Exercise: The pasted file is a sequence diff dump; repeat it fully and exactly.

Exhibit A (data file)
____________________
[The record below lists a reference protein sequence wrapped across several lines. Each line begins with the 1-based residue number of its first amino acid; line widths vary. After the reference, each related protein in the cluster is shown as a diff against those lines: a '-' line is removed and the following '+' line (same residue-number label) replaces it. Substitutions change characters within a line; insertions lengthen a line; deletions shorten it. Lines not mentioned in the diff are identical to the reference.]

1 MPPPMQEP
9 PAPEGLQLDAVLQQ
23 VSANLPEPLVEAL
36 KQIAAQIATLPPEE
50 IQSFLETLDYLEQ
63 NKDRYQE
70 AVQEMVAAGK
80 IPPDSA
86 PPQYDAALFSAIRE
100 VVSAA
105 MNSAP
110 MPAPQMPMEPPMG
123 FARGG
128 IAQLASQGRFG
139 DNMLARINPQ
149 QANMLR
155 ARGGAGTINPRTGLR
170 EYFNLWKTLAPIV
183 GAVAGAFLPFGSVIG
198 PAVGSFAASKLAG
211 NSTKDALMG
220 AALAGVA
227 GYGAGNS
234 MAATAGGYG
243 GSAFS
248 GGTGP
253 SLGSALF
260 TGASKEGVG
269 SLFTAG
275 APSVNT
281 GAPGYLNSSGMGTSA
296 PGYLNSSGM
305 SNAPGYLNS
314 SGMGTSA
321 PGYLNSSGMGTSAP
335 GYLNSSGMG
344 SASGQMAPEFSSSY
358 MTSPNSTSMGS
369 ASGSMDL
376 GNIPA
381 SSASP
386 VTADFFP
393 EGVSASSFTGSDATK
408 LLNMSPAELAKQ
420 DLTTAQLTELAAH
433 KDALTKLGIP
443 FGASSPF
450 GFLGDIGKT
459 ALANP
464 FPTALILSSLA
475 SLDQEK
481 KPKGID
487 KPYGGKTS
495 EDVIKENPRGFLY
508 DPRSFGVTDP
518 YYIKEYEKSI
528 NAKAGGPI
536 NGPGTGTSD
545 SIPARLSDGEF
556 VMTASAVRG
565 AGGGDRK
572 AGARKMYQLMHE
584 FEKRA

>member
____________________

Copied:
[The record below lists a reference protein sequence wrapped across several lines. Each line begins with the 1-based residue number of its first amino acid; line widths vary. After the reference, each related protein in the cluster is shown as a diff against those lines: a '-' line is removed and the following '+' line (same residue-number label) replaces it. Substitutions change characters within a line; insertions lengthen a line; deletions shorten it. Lines not mentioned in the diff are identical to the reference.]

1 MPPPMQEP
9 PAPEGLQLDAVLQQ
23 VSANLPEPLVEAL
36 KQIAAQIATLPPEE
50 IQSFLETLDYLEQ
63 NKDRYQE
70 AVQEMVAAGK
80 IPPDSA
86 PPQYDAALFSAIRE
100 VVSAA
105 MNSAP
110 MPAPQMPMEPPMG
123 FARGG
128 IAQLASQGRFG
139 DNMLARINPQ
149 QANMLR
155 ARGGAGTINPRTGLR
170 EYFNLWKTLAPIV
183 GAVAGAFLPFGSVIG
198 PAVGSFAASKLAG
211 NSTKDALMG
220 AALAGVA
227 GYGAGNS
234 MAATAGGYG
243 GSAFS
248 GGTGP
253 SLGSALF
260 TGASKEGVG
269 SLFTAG
275 APSVNT
281 GAPGYLNSSGMGTSA
296 PGYLNSSGM
305 SNAPGYLNS
314 SGMGTSA
321 PGYLNSSGMGTSAP
335 GYLNSSGMG
344 SASGQMAPEFSSSY
358 MTSPNSTSMGS
369 ASGSMDL
376 GNIPA
381 SSASP
386 VTADFFP
393 EGVSASSFTGSDATK
408 LLNMSPAELAKQ
420 DLTTAQLTELAAH
433 KDALTKLGIP
443 FGASSPF
450 GFLGDIGKT
459 ALANP
464 FPTALILSSLA
475 SLDQEK
481 KPKGID
487 KPYGGKTS
495 EDVIKENPRGFLY
508 DPRSFGVTDP
518 YYIKEYEKSI
528 NAKAGGPI
536 NGPGTGTSD
545 SIPARLSDGEF
556 VMTASAVRG
565 AGGGDRK
572 AGARKMYQLMHE
584 FEKRA

>member